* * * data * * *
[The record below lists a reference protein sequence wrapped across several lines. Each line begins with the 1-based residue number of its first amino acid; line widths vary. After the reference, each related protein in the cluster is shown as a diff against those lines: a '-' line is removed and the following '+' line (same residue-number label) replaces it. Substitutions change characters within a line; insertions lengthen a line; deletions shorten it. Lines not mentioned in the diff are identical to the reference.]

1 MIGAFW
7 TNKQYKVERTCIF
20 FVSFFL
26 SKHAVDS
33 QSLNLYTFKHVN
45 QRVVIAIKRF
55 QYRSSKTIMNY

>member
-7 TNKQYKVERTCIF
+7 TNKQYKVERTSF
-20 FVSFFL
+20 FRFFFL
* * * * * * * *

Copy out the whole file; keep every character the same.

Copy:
[The record below lists a reference protein sequence wrapped across several lines. Each line begins with the 1-based residue number of its first amino acid; line widths vary. After the reference, each related protein in the cluster is shown as a diff against those lines: a '-' line is removed and the following '+' line (same residue-number label) replaces it. Substitutions change characters within a line; insertions lengthen a line; deletions shorten it. Lines not mentioned in the diff are identical to the reference.]

1 MIGAFW
7 TNKQYKVERTCIF
20 FVSFFL
26 SKHAVDS
33 QSLNLYTFKHVN
45 QRVVIAIKRF
55 QYRSSKTIMNY

>member
-7 TNKQYKVERTCIF
+7 TNKQYKVERTSF
-20 FVSFFL
+20 FRFFFL